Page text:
Canning peas is an excellent way to enjoy them throughout the year, even when they’re not in season.
If you have a surplus of peas from the garden, canning them is one of the best ways to preserve them before they go bad.
It’s easy to do, and it’s great to have them on hand whenever you need them in your cooking. They also make for a quick and delicious side dish for any meal.
In this article, I’ll tell you everything you need to know about how to can fresh peas with simple step-by-step instructions.
Best Types Of Peas For Canning
The best types of peas for canning are English varieties, also known as green hull, garden, or shelling.
The fresher they are the better they will taste in flavor and texture. Look for ones that are about 3-4” long, unblemished, and firm for the best results.
Preparing Peas For Canning
Preparing your peas for canning is very straightforward. First simply rinse them off to remove any dirt or debris, and drain them in a colander.
Then remove them from the shells, discard the hulls, and put the peas back into the colander. Once you’re done shucking them rinse them again.
Make sure to wash and sterilize your jars as part of your preparation process too, and keep them hot until you’re ready to pack them.
Methods For Canning Peas
There are two main ways to can peas: either raw or hot packing them. Both options can yield slightly different results.
The method you choose will depend on how much time you have, and your own personal preference. Test out both options to find the perfect fit for you.
Hot packing means that you flash-cook the peas in boiling water for about two minutes before adding them to the jars.
This method will generally preserve their color better and will also result in the best texture.
Raw packing means you fill the jars with uncooked peas. This method is much faster since you don’t have to cook the peas before canning them.
However, they could end up being slightly mushier, and the color can leach out into the brine. Also keep in mind that the raw peas will float as you fill the jars with liquid.
Related Post: How To Freeze Peas The Right Way
Pressure Canning Peas
The only safe way to process your jars of peas is by using a pressure canner, because they are a low-acid vegetable.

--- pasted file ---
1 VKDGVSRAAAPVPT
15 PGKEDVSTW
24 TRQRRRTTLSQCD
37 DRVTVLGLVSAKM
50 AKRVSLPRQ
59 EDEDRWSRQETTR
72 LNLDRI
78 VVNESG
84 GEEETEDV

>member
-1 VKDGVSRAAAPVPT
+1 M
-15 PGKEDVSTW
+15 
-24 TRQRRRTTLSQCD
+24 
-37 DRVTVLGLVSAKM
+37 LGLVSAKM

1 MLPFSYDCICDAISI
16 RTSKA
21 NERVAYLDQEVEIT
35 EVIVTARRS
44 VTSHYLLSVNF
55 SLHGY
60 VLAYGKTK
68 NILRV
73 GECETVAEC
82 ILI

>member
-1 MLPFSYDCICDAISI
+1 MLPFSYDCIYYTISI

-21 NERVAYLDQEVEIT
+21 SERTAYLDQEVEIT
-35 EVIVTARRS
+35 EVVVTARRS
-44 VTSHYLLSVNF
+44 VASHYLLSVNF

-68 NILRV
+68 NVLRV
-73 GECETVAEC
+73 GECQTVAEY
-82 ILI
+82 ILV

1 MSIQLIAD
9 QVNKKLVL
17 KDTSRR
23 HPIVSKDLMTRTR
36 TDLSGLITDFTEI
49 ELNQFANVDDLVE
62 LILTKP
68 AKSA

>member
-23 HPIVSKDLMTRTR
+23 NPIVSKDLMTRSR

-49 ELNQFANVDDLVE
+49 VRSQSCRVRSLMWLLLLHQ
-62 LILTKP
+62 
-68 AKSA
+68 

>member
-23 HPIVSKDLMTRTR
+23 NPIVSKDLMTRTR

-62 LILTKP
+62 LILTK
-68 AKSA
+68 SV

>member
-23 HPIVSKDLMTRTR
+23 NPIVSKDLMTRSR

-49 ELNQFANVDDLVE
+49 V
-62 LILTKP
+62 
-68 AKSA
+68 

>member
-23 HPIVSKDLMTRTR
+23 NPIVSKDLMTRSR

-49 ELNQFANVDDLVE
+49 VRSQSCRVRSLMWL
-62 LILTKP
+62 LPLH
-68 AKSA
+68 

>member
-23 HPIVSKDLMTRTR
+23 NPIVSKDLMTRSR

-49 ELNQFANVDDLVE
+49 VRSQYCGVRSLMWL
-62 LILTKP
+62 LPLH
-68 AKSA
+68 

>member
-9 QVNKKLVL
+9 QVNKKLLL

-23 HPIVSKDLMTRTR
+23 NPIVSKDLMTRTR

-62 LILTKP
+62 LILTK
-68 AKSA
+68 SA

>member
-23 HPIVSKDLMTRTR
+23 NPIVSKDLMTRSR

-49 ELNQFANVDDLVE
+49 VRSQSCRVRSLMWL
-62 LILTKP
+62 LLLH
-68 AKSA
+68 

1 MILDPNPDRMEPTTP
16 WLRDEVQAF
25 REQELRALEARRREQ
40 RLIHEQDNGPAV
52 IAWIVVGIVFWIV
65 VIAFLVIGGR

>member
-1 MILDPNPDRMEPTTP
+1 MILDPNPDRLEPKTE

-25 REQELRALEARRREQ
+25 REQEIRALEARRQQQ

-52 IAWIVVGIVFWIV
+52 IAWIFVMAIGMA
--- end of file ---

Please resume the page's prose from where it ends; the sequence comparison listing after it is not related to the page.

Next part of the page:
This means that they need to be processed at a very high heat to kill any harmful bacteria that could be present. This cannot be achieved in a boiling water bath canner.
Tools & Equipment Needed
Below is a list of items you’ll need. Gather everything before you start to make the process easier. You can see my full list of tools and supplies here.
- Pressure canner
- Pint canning jars
- New jar lids
- Medium sized cooking pot
- Canning funnel
- Bubble remover tool
- Jar lifting tool
- Dissolvable labels
- OR Permanent marker
- Measuring spoons (optional)
How To Store Canned Peas
Always be sure to store your canned peas in a dark, cool place, such as a pantry or cupboard.
Before storing them, check that each lid has a tight seal. If any of the lids didn’t seal after processing them, put those into the fridge and eat them up right away.
How Long Do Canned Peas Last?
If stored properly, canned peas will last for up to 12 months in your pantry. Make sure to label your jars so you know when they will expire.
Before consuming, check that the lid still has a tight seal. If any popped while in storage, discard them.
Below, I’ve answered some of the most frequently asked questions I get about canning peas. If you can’t find yours here, add it to the comments section.
Do peas have to be pressure canned?
Yes, peas must be pressure canned. They have a low acidity and aren’t safe for processing in a boiling water bath.
Are canned green peas cooked?
Yes, canned peas are already cooked. However, they taste better if you heat them and add additional seasonings before consuming.
Which is better: frozen or canned green peas?
Whether frozen are better than canned green peas depends on how you will use them and your personal preference. Canned peas tend to be softer than frozen with slightly less flavor due to being processed in high heat.
Canning peas is easy and quick, and perfect for beginners to start with. It’s a great way to preserve your garden’s bounty, or stock up from the grocery store or farmer’s market, and enjoy them all year long.
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More Food Canning Posts
- How To Can Pumpkin
- How To Can Green Beans
- How To Can Carrots
- How To Can Rhubarb
- How To Can Corn
- How To Can Potatoes
- How To Can Onions
Share your tips for canning green beans in the comments section below.